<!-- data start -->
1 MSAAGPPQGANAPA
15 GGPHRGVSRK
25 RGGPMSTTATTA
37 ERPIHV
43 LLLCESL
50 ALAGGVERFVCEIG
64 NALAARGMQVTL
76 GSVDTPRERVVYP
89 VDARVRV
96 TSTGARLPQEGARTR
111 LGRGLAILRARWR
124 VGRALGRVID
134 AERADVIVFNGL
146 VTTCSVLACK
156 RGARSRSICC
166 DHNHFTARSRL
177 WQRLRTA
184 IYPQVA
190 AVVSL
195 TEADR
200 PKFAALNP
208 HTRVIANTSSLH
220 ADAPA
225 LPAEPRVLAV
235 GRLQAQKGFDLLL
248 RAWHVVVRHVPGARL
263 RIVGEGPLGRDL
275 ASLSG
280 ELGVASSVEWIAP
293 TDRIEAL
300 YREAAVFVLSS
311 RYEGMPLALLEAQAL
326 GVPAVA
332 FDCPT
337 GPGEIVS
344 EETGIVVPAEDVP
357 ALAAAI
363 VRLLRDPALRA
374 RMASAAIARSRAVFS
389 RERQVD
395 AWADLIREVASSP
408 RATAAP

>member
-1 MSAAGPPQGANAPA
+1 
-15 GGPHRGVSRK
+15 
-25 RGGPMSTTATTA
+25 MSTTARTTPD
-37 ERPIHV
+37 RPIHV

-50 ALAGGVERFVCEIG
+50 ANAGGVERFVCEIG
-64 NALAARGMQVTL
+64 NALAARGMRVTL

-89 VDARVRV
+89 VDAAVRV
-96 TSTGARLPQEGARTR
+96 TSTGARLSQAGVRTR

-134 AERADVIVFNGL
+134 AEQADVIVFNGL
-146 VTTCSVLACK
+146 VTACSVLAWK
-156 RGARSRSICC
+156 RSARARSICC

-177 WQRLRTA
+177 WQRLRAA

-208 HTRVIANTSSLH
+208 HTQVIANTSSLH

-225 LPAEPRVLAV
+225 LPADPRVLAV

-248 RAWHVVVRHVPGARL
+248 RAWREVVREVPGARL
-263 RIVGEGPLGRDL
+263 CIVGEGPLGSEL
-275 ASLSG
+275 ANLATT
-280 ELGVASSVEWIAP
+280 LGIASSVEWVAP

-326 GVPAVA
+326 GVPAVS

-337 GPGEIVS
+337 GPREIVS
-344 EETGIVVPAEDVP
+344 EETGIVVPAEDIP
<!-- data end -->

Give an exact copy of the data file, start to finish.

1 MSAAGPPQGANAPA
15 GGPHRGVSRK
25 RGGPMSTTATTA
37 ERPIHV
43 LLLCESL
50 ALAGGVERFVCEIG
64 NALAARGMQVTL
76 GSVDTPRERVVYP
89 VDARVRV
96 TSTGARLPQEGARTR
111 LGRGLAILRARWR
124 VGRALGRVID
134 AERADVIVFNGL
146 VTTCSVLACK
156 RGARSRSICC
166 DHNHFTARSRL
177 WQRLRTA
184 IYPQVA
190 AVVSL
195 TEADR
200 PKFAALNP
208 HTRVIANTSSLH
220 ADAPA
225 LPAEPRVLAV
235 GRLQAQKGFDLLL
248 RAWHVVVRHVPGARL
263 RIVGEGPLGRDL
275 ASLSG
280 ELGVASSVEWIAP
293 TDRIEAL
300 YREAAVFVLSS
311 RYEGMPLALLEAQAL
326 GVPAVA
332 FDCPT
337 GPGEIVS
344 EETGIVVPAEDVP
357 ALAAAI
363 VRLLRDPALRA
374 RMASAAIARSRAVFS
389 RERQVD
395 AWADLIREVASSP
408 RATAAP

>member
-1 MSAAGPPQGANAPA
+1 
-15 GGPHRGVSRK
+15 
-25 RGGPMSTTATTA
+25 MSTTARTTPD
-37 ERPIHV
+37 RPIHV

-50 ALAGGVERFVCEIG
+50 ANAGGVERFVCEIG
-64 NALAARGMQVTL
+64 NALAARGMRVTL

-89 VDARVRV
+89 VDAAVRV
-96 TSTGARLPQEGARTR
+96 TSTGARLSQAGVRTR

-134 AERADVIVFNGL
+134 AEQADVIVFNGL
-146 VTTCSVLACK
+146 VTACSVLAWK
-156 RGARSRSICC
+156 RSARARSICC

-177 WQRLRTA
+177 WQRLRAA

-208 HTRVIANTSSLH
+208 HTQVIANTSSLH

-225 LPAEPRVLAV
+225 LPADPRVLAV

-248 RAWHVVVRHVPGARL
+248 RAWREVVREVPGARL
-263 RIVGEGPLGRDL
+263 CIVGEGPLGSEL
-275 ASLSG
+275 ANLATT
-280 ELGVASSVEWIAP
+280 LGIASSVEWVAP

-326 GVPAVA
+326 GVPAVS

-337 GPGEIVS
+337 GPREIVS
-344 EETGIVVPAEDVP
+344 EETGIVVPAEDIP